Keyword targeting has always caused a lot of discussion, especially since Hummingbird came out back in 2013.
With marketers split over whether to ditch the idea of keyword targeting completely, and others campaigning for a balance between the two old-school keyword targeting and new concept targeting – in this article we will review them both so you can judge for yourself which is the right path to follow.
Should keyword targeting be ditched entirely?
The biggest question this idea poses is the amount of damage cutting keyword targeting can have on your rankings.
At its core, keyword targeting is based on research where a products/companies services, benefits and locations are formulated into targeted keywords/phrases that are likely to be typed into Google by prospective clients.
For instance, if a client was looking for a web designer in Nottingham, a common targeted keyword you’d encounter is: ‘web designer Nottingham’ or ‘Nottingham web design.’ Every phrase and keyword is deliberately chosen and integrated into the sites copy, based on common search terms used by clients.
Yet this is all beginning to change, with many SEO providers making the active decision to move away from keywords – in some cases eliminating them from their strategy completely – and instead are focusing on topics, ideas and the broad concept.
But is this wise?
One of the biggest dangers to cutting keyword targeting completely from your strategy is the losses it will create in search engine traffic. By removing these search options, audiences will lose the chance to more broadly search for your product/services, which in turn will cost you money and revenue.
Take the following scenario. You have been asked to create an SEO package, where you are promoting a travel website. In the past, your research would have begun with the question of ‘what to target’ so you can create an on-page targeting model.
Once you’d chosen a topic i.e. ‘ways to travel’, you would have begun checking the volume and metrics surrounding this phrase before formulating a list of potential keyword options you could use e.g. ‘travelling by trains’ or ‘best ways to fly’ etc.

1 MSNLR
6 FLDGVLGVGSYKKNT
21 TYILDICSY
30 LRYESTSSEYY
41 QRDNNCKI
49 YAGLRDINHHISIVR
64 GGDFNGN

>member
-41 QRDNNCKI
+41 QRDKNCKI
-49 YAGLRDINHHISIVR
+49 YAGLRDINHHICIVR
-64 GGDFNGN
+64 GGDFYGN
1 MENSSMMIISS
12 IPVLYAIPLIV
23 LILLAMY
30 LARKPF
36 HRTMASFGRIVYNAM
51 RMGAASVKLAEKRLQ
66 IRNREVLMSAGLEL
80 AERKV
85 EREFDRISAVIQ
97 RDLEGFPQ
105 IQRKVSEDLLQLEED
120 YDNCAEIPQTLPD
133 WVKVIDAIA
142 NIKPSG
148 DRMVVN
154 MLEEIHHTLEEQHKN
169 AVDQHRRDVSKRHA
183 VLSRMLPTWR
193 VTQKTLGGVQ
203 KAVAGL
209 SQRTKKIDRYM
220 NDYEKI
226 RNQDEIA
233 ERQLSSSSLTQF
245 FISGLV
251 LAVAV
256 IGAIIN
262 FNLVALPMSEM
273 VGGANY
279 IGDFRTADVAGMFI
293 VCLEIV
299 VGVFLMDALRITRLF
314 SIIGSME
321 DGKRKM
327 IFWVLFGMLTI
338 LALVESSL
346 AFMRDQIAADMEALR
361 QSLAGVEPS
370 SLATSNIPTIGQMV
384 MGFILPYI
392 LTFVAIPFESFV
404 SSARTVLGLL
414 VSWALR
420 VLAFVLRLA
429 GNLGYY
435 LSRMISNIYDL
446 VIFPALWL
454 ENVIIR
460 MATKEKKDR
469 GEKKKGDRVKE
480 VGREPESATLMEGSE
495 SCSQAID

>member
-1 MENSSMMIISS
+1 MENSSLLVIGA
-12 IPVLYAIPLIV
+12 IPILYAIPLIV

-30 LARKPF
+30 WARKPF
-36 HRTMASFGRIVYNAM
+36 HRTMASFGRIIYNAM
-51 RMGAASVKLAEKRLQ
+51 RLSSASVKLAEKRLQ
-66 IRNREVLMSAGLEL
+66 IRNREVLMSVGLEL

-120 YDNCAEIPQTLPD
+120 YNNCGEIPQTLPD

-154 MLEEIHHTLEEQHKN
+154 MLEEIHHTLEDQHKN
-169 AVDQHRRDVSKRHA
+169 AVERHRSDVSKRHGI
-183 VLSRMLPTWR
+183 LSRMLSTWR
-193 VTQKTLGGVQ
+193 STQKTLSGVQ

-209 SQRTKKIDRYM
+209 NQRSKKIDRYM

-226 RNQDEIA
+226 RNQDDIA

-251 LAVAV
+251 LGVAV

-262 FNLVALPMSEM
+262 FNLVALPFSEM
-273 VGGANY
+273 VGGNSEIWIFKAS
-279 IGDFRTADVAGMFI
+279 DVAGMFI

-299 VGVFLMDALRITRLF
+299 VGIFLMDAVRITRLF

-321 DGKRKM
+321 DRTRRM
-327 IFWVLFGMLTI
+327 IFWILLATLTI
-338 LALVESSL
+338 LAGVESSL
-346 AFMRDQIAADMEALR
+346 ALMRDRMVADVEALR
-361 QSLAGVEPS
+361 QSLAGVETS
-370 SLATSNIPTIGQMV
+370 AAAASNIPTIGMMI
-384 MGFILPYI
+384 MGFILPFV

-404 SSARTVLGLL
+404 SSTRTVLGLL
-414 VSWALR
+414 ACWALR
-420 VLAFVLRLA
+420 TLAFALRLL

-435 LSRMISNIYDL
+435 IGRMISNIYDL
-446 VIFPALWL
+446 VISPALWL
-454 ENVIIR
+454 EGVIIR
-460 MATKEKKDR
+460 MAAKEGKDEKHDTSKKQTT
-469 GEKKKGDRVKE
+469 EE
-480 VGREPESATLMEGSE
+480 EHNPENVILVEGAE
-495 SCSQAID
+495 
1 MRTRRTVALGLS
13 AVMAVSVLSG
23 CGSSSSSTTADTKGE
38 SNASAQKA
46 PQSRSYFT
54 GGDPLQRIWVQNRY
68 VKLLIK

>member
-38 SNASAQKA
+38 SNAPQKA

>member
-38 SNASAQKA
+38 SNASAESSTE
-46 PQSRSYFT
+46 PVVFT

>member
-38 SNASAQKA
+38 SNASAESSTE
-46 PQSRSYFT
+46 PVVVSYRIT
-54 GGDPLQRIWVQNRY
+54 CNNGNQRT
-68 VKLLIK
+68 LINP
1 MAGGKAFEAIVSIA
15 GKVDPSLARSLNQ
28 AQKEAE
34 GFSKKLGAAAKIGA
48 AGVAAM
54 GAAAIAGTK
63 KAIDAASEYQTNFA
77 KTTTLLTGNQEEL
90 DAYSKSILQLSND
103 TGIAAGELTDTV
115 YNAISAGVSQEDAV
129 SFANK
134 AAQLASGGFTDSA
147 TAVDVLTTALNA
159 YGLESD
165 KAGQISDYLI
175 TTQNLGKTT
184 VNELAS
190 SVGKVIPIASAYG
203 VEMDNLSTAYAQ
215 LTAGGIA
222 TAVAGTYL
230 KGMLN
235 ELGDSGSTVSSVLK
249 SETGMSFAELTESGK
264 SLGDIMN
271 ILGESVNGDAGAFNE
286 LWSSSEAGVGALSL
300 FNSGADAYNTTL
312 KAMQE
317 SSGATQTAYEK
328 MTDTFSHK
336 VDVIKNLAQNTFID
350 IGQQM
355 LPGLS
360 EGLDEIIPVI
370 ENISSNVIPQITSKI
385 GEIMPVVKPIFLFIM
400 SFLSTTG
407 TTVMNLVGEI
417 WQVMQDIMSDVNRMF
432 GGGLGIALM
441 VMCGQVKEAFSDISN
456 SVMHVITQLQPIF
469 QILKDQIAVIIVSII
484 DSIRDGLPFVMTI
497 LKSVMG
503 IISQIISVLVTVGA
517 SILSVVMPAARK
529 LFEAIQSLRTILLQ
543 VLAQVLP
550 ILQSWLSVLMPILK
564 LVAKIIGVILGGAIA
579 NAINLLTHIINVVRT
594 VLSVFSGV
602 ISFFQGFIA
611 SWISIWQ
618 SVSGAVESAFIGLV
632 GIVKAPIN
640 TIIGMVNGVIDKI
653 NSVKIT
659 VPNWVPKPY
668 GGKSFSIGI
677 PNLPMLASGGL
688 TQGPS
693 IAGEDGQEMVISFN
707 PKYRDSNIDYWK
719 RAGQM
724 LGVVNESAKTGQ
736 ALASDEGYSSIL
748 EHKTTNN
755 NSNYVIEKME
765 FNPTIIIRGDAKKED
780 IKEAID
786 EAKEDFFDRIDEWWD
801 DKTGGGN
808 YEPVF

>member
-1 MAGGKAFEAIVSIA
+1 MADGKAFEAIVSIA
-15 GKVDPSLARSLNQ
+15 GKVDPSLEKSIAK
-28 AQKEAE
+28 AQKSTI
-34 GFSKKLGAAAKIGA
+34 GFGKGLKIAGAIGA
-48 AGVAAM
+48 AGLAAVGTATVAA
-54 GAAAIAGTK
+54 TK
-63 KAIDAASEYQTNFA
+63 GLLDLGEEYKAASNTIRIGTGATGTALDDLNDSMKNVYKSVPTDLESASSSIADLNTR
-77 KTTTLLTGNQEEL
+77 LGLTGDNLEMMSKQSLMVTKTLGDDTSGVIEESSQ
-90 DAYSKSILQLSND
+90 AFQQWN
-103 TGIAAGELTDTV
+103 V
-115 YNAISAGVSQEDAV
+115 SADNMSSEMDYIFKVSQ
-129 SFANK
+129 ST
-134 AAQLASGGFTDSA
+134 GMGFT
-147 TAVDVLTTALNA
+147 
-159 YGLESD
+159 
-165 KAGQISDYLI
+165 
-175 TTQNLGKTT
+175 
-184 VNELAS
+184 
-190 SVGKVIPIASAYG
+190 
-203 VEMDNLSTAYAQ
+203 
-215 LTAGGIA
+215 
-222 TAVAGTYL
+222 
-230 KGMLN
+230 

Now in the past, your client would have taken this list of keywords and drawn up plans to make individuals pages based on each of these targeted keywords – pages upon pages which would have been similarly written but still achieved their plans of keyword targeting.
Well, concept-based targeting takes marketing to whole new level as it challenges SEO providers to think bigger than keywords – even forget them – and instead focus on targeting searchers intent and concepts.
And whist it is pretty effective, as you’ll soon see – it comes with its own set of limitations.
How does concept-based targeting work?
Similar to keyword targeting, concept-based targeting begins in the same way with SEO providers researching into what audiences are looking for. However instead of compiling keywords, this technique differs as it greatly relies upon Google to recognise your content and work out your keywords, without you specifically targeting them.
So if we were to go back to our previous example about travelling; under this new concept an SEO provider would aim to look at the idea more broadly. They would first research all methods of travel, before moving on to: the best times to go it; costs; types of companies, and the best places to travel to; before compiling it all together to create great content.
And there is no denying that this content would be fantastic as the amount of research that has gone into it, would ensure audiences can find out everything they need to know.
But would it rank?
Not because Google can’t map your content and highlight keywords. No, your first problem would stem from the fact your content title does not match the search terms for your audience.
For instance, your original goal behind this content was to discuss the best ways to travel. However, if you were to name the article ‘A Smart Guide to Travelling’, you would instantly lose those searching for ‘best ways to travels’, as in the long run, people discussing and linking to/from your article won’t be describing it in this way.
In other words, how the web talks about your content, would influence the terms and phrases that are associated with it.
What is to be done?
Alone, each of these methods have their merits and limitations. For keyword targeting, this classic model is slowly becoming dated as Google continues to evolve. However, concept-based targeting is equally limited as the loss of keywords can cost you audience reach.
Instead we strongly recommend creating a hybrid of these two methods so you can harness the strengths of both and get the best of both worlds.
By being intelligent with your titles, headlines, sub-headlines and your content, you can still incorporate the concept and topic model (ensuring you meet different searcher needs), whilst benefiting from greater audience accessibility and search volumes that comes with keyword targeting – which in turn will boost your rankings.
You simply need to pick and choose between your audiences intent; find overlapping links, and use them to integrate targeted keywords into your content that fulfil concept and topic matches.